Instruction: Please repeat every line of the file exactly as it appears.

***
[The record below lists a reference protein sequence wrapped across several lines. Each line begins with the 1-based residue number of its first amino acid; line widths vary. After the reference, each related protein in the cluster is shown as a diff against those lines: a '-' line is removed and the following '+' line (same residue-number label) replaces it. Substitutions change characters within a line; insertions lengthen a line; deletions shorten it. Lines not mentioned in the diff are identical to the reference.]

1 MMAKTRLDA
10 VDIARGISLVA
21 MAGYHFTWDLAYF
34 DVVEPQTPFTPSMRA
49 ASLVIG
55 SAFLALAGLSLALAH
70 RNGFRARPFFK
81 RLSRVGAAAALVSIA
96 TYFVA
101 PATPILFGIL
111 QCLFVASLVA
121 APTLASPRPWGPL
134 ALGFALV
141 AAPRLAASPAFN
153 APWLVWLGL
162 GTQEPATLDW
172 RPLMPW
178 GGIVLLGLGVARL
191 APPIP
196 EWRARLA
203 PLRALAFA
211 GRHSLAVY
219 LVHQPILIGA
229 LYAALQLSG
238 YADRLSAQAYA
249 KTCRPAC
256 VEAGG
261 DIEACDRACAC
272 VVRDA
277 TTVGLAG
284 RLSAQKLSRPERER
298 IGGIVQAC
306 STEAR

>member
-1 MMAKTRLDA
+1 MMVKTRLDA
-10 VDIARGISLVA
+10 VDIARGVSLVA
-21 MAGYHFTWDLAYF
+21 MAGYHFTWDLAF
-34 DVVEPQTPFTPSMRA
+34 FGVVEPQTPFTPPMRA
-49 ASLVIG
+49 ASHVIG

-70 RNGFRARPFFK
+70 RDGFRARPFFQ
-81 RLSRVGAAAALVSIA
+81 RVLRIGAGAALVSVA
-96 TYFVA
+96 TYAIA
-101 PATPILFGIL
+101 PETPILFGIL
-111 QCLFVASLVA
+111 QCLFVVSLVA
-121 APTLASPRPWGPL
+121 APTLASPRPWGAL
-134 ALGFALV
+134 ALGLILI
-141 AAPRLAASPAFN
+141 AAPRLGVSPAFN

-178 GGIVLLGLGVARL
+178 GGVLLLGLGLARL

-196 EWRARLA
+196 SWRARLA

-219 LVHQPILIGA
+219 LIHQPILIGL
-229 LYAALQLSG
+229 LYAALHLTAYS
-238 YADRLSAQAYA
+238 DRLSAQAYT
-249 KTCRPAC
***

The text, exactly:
[The record below lists a reference protein sequence wrapped across several lines. Each line begins with the 1-based residue number of its first amino acid; line widths vary. After the reference, each related protein in the cluster is shown as a diff against those lines: a '-' line is removed and the following '+' line (same residue-number label) replaces it. Substitutions change characters within a line; insertions lengthen a line; deletions shorten it. Lines not mentioned in the diff are identical to the reference.]

1 MMAKTRLDA
10 VDIARGISLVA
21 MAGYHFTWDLAYF
34 DVVEPQTPFTPSMRA
49 ASLVIG
55 SAFLALAGLSLALAH
70 RNGFRARPFFK
81 RLSRVGAAAALVSIA
96 TYFVA
101 PATPILFGIL
111 QCLFVASLVA
121 APTLASPRPWGPL
134 ALGFALV
141 AAPRLAASPAFN
153 APWLVWLGL
162 GTQEPATLDW
172 RPLMPW
178 GGIVLLGLGVARL
191 APPIP
196 EWRARLA
203 PLRALAFA
211 GRHSLAVY
219 LVHQPILIGA
229 LYAALQLSG
238 YADRLSAQAYA
249 KTCRPAC
256 VEAGG
261 DIEACDRACAC
272 VVRDA
277 TTVGLAG
284 RLSAQKLSRPERER
298 IGGIVQAC
306 STEAR

>member
-1 MMAKTRLDA
+1 MMVKTRLDA
-10 VDIARGISLVA
+10 VDIARGVSLVA
-21 MAGYHFTWDLAYF
+21 MAGYHFTWDLAF
-34 DVVEPQTPFTPSMRA
+34 FGVVEPQTPFTPPMRA
-49 ASLVIG
+49 ASHVIG

-70 RNGFRARPFFK
+70 RDGFRARPFFQ
-81 RLSRVGAAAALVSIA
+81 RVLRIGAGAALVSVA
-96 TYFVA
+96 TYAIA
-101 PATPILFGIL
+101 PETPILFGIL
-111 QCLFVASLVA
+111 QCLFVVSLVA
-121 APTLASPRPWGPL
+121 APTLASPRPWGAL
-134 ALGFALV
+134 ALGLILI
-141 AAPRLAASPAFN
+141 AAPRLGVSPAFN

-178 GGIVLLGLGVARL
+178 GGVLLLGLGLARL

-196 EWRARLA
+196 SWRARLA

-219 LVHQPILIGA
+219 LIHQPILIGL
-229 LYAALQLSG
+229 LYAALHLTAYS
-238 YADRLSAQAYA
+238 DRLSAQAYT
-249 KTCRPAC